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Steamboat Rock. Photo by Jason J. Hatfield

Colorado’s Scenic and Historic Byways: Dinosaur Diamond

An epic loop that extends into Utah, the Colorado section of this road (134 miles) features sites with dinosaur bones and ancient art.

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Grand Junction to the Utah border

This trek, part of a 486-mile loop that crosses the Colorado-Utah border, is a safari of sorts—but with dinosaur remnants and ancient art instead of lions and elephants. Starting at Colorado National Monument, a rock climber’s paradise, our state’s portion of the road winds past areas replete with petroglyphs. Add in Dinosaur National Monument, where you can see a wall of bones from species such as the apatosaurus, allosaurus, stegosaurus (our official state fossil), and more, and you’ve got the makings of the original Jurassic Park.

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Roadside Attraction

Take a step back in time while hiking in the Canyon Pintado National Historic District, a 16,000-acre area with archeological sites—including rock art from the Ute and Fremont cultures—you can view that date back to A.D. 1.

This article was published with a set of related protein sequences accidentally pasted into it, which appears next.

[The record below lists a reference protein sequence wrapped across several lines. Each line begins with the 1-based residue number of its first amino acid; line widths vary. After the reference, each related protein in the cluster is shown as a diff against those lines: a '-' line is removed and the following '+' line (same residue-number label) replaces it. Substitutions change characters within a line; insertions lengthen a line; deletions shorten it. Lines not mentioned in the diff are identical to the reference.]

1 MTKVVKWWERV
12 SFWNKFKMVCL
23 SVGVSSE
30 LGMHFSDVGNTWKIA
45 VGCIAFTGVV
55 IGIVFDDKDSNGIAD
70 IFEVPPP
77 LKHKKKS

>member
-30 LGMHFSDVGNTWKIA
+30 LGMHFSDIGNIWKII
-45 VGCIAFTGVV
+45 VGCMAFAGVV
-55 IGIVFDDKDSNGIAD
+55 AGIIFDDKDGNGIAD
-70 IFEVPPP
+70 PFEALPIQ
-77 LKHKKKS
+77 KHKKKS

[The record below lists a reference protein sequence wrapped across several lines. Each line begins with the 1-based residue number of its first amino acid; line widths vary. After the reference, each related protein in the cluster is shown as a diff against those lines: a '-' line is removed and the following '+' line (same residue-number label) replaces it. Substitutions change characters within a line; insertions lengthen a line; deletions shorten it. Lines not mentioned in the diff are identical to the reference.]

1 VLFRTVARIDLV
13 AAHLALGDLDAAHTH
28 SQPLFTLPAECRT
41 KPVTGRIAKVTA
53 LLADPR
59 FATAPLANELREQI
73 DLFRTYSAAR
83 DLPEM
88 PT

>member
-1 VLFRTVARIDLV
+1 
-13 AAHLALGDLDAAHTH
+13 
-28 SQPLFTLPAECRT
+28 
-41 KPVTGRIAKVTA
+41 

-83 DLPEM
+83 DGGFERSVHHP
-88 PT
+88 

Photo credit: Richard Green/Alamy Stock Photo

’Grammable Spot

Snap a photo of Steamboat Rock, which looks a bit like a beached ship above the Green River.

Refuel

What happens when two Texans can’t find the perfect breakfast taco on the Western Slope? They open a business—Tacorado—so no one else will be without tortillas, eggs, and salsa in the morning. 158 Park Square, Fruita, 970-639-0080

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One of the state’s most historic bike races (the route dates back to the Coors International Bicycle Classic), the 41- or 62-mile Tour of the Moon threads riders through Colorado National Monument.

Winter in Colorado

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